padding: 10px;
}

/* Styles for the services page */
.services {
    background-color: #333;
    color: white;
}

/* Styles for the contact page */
.contact {
    background-color: #222;
    color: white;
    padding: 20px;
}
CSS code

Segmented CSS

Now, let’s segment this CSS into different files based on their purpose:

  1. Home page Styles (homepage.css):
.homepage {
    background-color: #f0f0f0;
    padding: 10px;
}
CSS code

2. Services page Styles (services.css):

.services {
    background-color: #333;
    color: white;
}
CSS code

3. Contact page Styles (contact.css):

.contact {
    background-color: #222;
    color: white;
    padding: 20px;
}
CSS code

Each CSS file is focused on a specific part of the website. Now, when a user visits your website, each page loads only the CSS it requires hence enhancing the website’s performance.

4. Optimize CSS Delivery

You can make your CSS files lighter and faster to load by shrinking your CSS – that is, you can remove extra spaces and lines (this is called minifying). Then you can compress these files so they’re smaller and quicker for users to download.

Also, make sure the most important styles of your website load first, so people see your page faster. The other styles can load in the background without slowing things down.

You can also make your website faster for people who visit more than once, by saving some of your CSS in their browser (this is known as caching). This means it doesn’t have to load again every time they visit.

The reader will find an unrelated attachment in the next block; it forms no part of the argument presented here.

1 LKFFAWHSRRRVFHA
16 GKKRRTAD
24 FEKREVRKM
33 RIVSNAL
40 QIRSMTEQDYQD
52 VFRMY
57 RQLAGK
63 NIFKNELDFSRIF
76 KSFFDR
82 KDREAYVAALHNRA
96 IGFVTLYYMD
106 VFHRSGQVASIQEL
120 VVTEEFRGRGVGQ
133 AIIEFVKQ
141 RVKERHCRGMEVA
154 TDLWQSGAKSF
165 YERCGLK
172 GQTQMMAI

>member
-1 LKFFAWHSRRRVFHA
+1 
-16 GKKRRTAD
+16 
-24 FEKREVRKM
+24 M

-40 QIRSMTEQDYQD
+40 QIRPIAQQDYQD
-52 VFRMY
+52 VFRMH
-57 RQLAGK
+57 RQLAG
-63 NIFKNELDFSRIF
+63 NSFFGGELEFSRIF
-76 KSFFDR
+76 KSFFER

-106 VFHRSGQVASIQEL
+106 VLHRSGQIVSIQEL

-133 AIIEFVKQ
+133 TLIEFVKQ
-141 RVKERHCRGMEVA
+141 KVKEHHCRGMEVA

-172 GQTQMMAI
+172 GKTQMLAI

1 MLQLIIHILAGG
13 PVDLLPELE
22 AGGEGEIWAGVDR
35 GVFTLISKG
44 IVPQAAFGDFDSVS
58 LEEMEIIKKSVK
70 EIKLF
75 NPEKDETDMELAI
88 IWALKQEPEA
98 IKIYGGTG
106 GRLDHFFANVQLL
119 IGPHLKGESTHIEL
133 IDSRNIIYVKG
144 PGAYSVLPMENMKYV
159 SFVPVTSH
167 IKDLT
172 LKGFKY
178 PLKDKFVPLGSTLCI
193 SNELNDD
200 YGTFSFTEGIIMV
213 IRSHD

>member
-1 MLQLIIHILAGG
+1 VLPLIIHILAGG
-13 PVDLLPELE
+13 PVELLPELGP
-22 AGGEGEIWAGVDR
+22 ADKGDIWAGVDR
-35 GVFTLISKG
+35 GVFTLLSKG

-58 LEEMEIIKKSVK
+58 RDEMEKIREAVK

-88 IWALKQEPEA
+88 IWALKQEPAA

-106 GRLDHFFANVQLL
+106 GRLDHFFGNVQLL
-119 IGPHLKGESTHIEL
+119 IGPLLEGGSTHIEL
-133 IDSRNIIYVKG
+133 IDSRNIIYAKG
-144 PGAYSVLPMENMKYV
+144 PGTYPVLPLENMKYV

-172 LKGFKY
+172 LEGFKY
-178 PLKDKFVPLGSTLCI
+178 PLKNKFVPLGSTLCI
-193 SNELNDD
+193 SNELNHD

Also, if you use a CDN or a network of servers, your CSS files can be stored in many places around the world to load faster no matter where your users are.

minifycss
Graphic comparing file size between an unminified CSS file at 167KB and a minified CSS file at 92KB

Original CSS

/* Main Stylesheet */
/* Header Style */
header {
  background-color: #333;
  color: white;
  padding: 10px;
}

/* Navigation Style */
nav {
  background-color: #444;
  margin-top: 10px;
}
CSS code

The above CSS code is readable and well-commented, but it contains extra spaces and comments that increase the file size.

Minified CSS

header{background-color:#333;color:white;padding:10px}nav{background-color:#444;margin-top:10px;}
CSS code

The minified version combines all the rules into a single line, removing unnecessary spaces and comments, which reduces the file size for quicker loading.

Conclusion

Optimizing your CSS speeds up your website and consequently improves the overall user experience.

By implementing the practices outlined in this article, you can achieve more performant, efficient and maintainable CSS. The performance savings may not be significant from tweaking a few lines but over hundreds more across different stylesheets, the impact will begin to show.

Remember, web performance is an ongoing process. Regularly review and refine your CSS to keep up with best practices and emerging trends.